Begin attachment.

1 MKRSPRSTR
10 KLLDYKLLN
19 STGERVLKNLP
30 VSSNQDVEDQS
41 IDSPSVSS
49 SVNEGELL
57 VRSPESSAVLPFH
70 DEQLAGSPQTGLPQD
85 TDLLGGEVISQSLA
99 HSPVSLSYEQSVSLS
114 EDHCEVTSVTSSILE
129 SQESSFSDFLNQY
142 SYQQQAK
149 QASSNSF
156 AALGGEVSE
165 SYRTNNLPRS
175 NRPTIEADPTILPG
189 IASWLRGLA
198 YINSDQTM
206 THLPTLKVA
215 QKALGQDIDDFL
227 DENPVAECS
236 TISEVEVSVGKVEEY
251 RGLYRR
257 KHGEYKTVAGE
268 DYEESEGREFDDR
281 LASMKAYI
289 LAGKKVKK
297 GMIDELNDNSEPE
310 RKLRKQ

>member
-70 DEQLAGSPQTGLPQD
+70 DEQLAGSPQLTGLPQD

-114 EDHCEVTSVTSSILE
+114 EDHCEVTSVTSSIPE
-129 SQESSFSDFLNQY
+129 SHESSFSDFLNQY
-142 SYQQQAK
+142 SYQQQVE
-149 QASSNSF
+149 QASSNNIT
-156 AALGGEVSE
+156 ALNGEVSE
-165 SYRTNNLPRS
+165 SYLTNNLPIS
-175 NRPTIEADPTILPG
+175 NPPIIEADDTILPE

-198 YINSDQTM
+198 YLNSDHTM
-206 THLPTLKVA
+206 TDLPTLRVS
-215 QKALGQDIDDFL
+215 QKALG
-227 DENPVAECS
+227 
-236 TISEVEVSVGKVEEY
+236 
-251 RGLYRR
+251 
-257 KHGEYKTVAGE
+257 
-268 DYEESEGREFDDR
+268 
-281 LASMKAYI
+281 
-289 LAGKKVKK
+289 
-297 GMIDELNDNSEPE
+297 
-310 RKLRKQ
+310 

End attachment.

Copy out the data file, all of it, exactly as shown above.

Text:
1 MKRSPRSTR
10 KLLDYKLLN
19 STGERVLKNLP
30 VSSNQDVEDQS
41 IDSPSVSS
49 SVNEGELL
57 VRSPESSAVLPFH
70 DEQLAGSPQTGLPQD
85 TDLLGGEVISQSLA
99 HSPVSLSYEQSVSLS
114 EDHCEVTSVTSSILE
129 SQESSFSDFLNQY
142 SYQQQAK
149 QASSNSF
156 AALGGEVSE
165 SYRTNNLPRS
175 NRPTIEADPTILPG
189 IASWLRGLA
198 YINSDQTM
206 THLPTLKVA
215 QKALGQDIDDFL
227 DENPVAECS
236 TISEVEVSVGKVEEY
251 RGLYRR
257 KHGEYKTVAGE
268 DYEESEGREFDDR
281 LASMKAYI
289 LAGKKVKK
297 GMIDELNDNSEPE
310 RKLRKQ

>member
-70 DEQLAGSPQTGLPQD
+70 DEQLAGSPQLTGLPQD

-114 EDHCEVTSVTSSILE
+114 EDHCEVTSVTSSIPE
-129 SQESSFSDFLNQY
+129 SHESSFSDFLNQY
-142 SYQQQAK
+142 SYQQQVE
-149 QASSNSF
+149 QASSNNIT
-156 AALGGEVSE
+156 ALNGEVSE
-165 SYRTNNLPRS
+165 SYLTNNLPIS
-175 NRPTIEADPTILPG
+175 NPPIIEADDTILPE

-198 YINSDQTM
+198 YLNSDHTM
-206 THLPTLKVA
+206 TDLPTLRVS
-215 QKALGQDIDDFL
+215 QKALG
-227 DENPVAECS
+227 
-236 TISEVEVSVGKVEEY
+236 
-251 RGLYRR
+251 
-257 KHGEYKTVAGE
+257 
-268 DYEESEGREFDDR
+268 
-281 LASMKAYI
+281 
-289 LAGKKVKK
+289 
-297 GMIDELNDNSEPE
+297 
-310 RKLRKQ
+310 